What used to be a quiet and pleasant residential road off of Ga. Highway 81 south of Porterdale is now permeated with the fumes of oil and diesel fuel and the sounds of trucks rumbling up and down Roseberry Road to pick up and drop off loads of scrap metal from Jay's Recycling, a scrap metal yard which is surrounded by residences.
Scrap metal and other assorted items are thrown together in heaps facing the street. The assorted detritus from the yard is partially hidden from view by several trailers set up around the lot, but through several gaping holes, the wide expanse of the operation can still be seen from across the street.
Residents of Roseberry Road are outraged with the owner of Jay's Recycling, James Sharpshair and with the owner of the six-acre plot that Sharpshair leases for the junkyard - Wayne Maloney.
Glenda Burleson has lived on Roseberry Road for over 40 years and described it as a nice place to live until Jay's Recycling opened up next door to her at 83 Roseberry Road in May, 2006.
"It is a real nuisance with noise pollution, dust, fumes and the bad smell. We have traffic that we do not normally have," said Burleson. "It's very distressful to me to have to contend with this every day and look at this mess."
However residents aren't taking what they see as a violation of the county's zoning ordinance lying down.
Paul Autry, who has lived at 155 Roseberry Road for 33 years with his wife Deborah approximately 500 yards away from the scrap yard, said he feels like his house is now in the middle of a landfill.
Autry first filed noise and smell complaints against Jay's Recycling soon after the business opened up. County code enforcement officers came to the property and issued citations against Jay's Recycling. The case went to Magistrate Court and, according to Autry, in June Sharpshair was directed to shut down his business within 30 days by Judge Henry Baker.
However Sharpshair filed an appeal and the case was brought before the Newton County Superior Court.
"I went to the county commissioners who got the county lawyers involved and it just went from there and ended up as a lawsuit," Autry said.
The county has made two allegations in the lawsuit - that Jay's Recycling is not conforming with county zoning ordinance and that Jay's Recycling constitutes a public nuisance - and is suing both James Sharpshair and Wayne Maloney who has allowed Jay's Recycling to operate under his business license said Autry.
While lawyers for Newton County have already presented their side of the case, the attorney's for the defense will not come before Judge Eugene Benton to present their side of the matter until Aug. 3.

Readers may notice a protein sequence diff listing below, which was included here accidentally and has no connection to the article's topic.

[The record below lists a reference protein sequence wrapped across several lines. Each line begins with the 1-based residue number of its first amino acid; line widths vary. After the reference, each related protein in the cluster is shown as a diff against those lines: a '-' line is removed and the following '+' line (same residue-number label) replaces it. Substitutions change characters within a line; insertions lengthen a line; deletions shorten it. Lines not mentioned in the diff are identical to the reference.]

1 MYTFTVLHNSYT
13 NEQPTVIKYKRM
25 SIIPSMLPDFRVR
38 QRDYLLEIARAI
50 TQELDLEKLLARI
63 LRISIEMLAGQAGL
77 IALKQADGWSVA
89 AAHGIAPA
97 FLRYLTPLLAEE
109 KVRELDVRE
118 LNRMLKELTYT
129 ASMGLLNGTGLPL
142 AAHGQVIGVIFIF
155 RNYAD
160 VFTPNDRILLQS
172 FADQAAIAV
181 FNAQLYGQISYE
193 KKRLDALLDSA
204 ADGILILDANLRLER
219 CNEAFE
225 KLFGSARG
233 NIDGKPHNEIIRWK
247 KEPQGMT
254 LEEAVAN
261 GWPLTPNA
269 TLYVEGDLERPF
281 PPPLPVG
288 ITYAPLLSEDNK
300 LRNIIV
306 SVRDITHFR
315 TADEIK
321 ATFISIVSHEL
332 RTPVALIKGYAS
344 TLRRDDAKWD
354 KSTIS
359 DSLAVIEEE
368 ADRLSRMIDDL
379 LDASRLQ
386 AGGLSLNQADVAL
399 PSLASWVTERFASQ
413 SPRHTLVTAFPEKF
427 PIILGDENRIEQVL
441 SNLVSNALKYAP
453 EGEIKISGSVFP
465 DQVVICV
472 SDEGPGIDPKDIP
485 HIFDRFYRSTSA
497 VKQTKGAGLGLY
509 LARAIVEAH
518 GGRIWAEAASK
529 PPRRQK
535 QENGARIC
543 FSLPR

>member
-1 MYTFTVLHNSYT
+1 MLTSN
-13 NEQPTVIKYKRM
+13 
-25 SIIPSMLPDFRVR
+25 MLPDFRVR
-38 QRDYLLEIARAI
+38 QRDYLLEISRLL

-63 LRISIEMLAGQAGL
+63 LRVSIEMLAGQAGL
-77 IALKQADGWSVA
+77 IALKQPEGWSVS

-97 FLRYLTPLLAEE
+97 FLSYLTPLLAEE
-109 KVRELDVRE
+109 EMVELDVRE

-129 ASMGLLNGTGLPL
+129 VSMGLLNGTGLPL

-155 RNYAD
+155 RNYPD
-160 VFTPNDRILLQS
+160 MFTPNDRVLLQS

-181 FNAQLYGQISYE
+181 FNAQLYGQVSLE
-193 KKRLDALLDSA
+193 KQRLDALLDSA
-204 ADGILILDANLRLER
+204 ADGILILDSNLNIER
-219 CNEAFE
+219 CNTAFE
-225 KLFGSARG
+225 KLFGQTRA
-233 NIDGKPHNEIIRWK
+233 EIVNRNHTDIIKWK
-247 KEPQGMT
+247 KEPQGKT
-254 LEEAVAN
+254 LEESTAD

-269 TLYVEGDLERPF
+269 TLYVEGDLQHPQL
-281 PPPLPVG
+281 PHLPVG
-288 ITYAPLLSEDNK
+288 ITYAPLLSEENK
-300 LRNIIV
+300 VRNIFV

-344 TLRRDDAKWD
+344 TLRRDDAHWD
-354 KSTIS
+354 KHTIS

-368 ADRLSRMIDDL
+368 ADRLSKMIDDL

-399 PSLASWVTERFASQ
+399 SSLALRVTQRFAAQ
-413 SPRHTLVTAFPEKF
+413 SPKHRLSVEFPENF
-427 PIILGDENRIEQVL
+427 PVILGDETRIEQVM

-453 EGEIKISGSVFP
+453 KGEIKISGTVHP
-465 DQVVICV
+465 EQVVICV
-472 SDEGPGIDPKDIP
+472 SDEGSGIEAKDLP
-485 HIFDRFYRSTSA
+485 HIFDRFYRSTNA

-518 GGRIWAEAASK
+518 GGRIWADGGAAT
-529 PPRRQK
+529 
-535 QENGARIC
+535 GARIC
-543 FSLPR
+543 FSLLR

Michael Waters, attorney with the law firm Ballard, Stephenson and Waters, is representing Maloney in the suit.
Both Waters and the legal representation for Sharpshair contend that Jay's Recycling is a lawful operating entity because the property is subject to a pre-existing non-conforming use.
In other words the defense is claiming that since Maloney and his father operated a yard previous to the existence of county zoning ordinance which prohibits such things as scrap metal yards in residential areas, the property has been 'grandfathered in.'
However residents of Roseberry Road claim that while there were at various times scrap metal and other assorted junk on the property, it never came close to the large scale operation in place today.
"He had some junk, but it ain't never been like this," said Roseberry Road resident Ruby Sullivan, who with her husband Robert has lived on the street for over 50 years and now lives directly across from the scrap metal yard.
Waters in turn claims that he has aerial photos taken of the property in the 1960s, 1970s and 1990s which show that the land has been used previously as a scrap metal yard.
"The equipment that is used now for operating Jay's Scrap Metal is a little different but that is not something that violates zoning," Waters said.
James Griffin, an attorney with Thomas Craig's office who is prosecuting the case on behalf of the county, contends that Jay's Recycling does not constitute a pre-existing non-conforming use since, he says, that Wayne Maloney's mother used to live on the property.
The non-conforming pre-existing use only applies to properties where any structure of building on the property is incidental and accessory to the primary use of the property says Griffin. An occupied residence does not constitute an accessory use but rather the primary use of the property.
"The primary use of that lot was the home of the defendant's mother at the time of the 1999 zoning ordinance and the 2003 zoning ordinance," Griffin said. "So you can't argue it's an open non-conforming use of the lot unless every structure on the lot is incidental and accessory."
As for the allegation that Jay's Recycling constitutes a public nuisance, Waters contends that the county will not be able to prove it is a public nuisance unless it can show that the scrap metal yard affects the public at large.
"If there is a nuisance, it only affects certain landowners," Waters said. "This is not something that someone a mile down that road or six blocks down the road is going to be affected by."
Newton County disagrees, however. According to Griffin even if a business is operating lawfully under the county ordinance it can become a nuisance due to changing circumstances.
While most residents of Roseberry Road who have testified in Newton County Superior Court on the matter are in agreement that the small business operation run by Wayne Maloney and his father years ago was not large enough to constitute a public nuisance, they all agree that the much larger scale operation of Jay's Recycling does.